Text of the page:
The success of NC State’s Compliance and Integrity Program (Program) is predicated on leadership’s embrace of a culture of compliance and the identification of key goals toward the attainment of the University’s compliance objectives. The Program, driven by leadership, emphasizes the University’s commitment to integrity, a culture of compliance, and the promotion of the highest ethical standards for all employees. Consistent with NC State’s values and strategic goals, the Program is designed to create a culture of constant improvement in order to achieve excellence.  Achieving excellence requires constant attention, self-assessment and a commitment to improvement. In order to provide leadership and oversight of the Program, the University Compliance Steering Committee and Compliance Officials Working Group have been created. The University Compliance, Ethics, & ERM Officer position has been established to direct and manage the Program.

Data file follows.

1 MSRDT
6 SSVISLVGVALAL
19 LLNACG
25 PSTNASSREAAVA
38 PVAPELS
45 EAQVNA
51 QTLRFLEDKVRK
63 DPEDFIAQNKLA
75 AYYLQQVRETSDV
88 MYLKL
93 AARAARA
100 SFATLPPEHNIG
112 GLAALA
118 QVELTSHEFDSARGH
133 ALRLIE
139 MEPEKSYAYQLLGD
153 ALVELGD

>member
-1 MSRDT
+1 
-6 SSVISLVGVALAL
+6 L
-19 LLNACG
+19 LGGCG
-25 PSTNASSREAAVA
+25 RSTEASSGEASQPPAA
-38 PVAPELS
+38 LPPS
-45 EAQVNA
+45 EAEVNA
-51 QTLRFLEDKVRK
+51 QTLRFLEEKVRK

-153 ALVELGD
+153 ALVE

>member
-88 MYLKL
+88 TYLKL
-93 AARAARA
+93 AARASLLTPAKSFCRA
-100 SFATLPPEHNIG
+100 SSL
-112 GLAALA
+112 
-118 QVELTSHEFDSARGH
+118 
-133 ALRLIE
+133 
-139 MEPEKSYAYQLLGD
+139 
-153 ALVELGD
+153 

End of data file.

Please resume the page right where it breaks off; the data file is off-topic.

University Compliance Steering Committee

The University Compliance Steering Committee provides executive leadership and oversight of the Program, with a mission of promoting excellence in NC State’s efforts to comply with its legal, regulatory, and ethical responsibilities. The Steering Committee is responsible for approving the University’s ethics, compliance, and training priorities and has oversight responsibility for the University’s compliance efforts. The Chancellor has designated the Steering Committee as the primary point-of-contact on organizational compliance matters with the Audit, Risk Management and Finance Committee of the Board of Trustees.

Members of the University Compliance Steering Committee:

  • Executive Vice Chancellor and Provost (Chair)
  • Vice Chancellor for Finance and Administration
  • Vice Chancellor for Information Technology
  • Vice Chancellor for Research and Innovation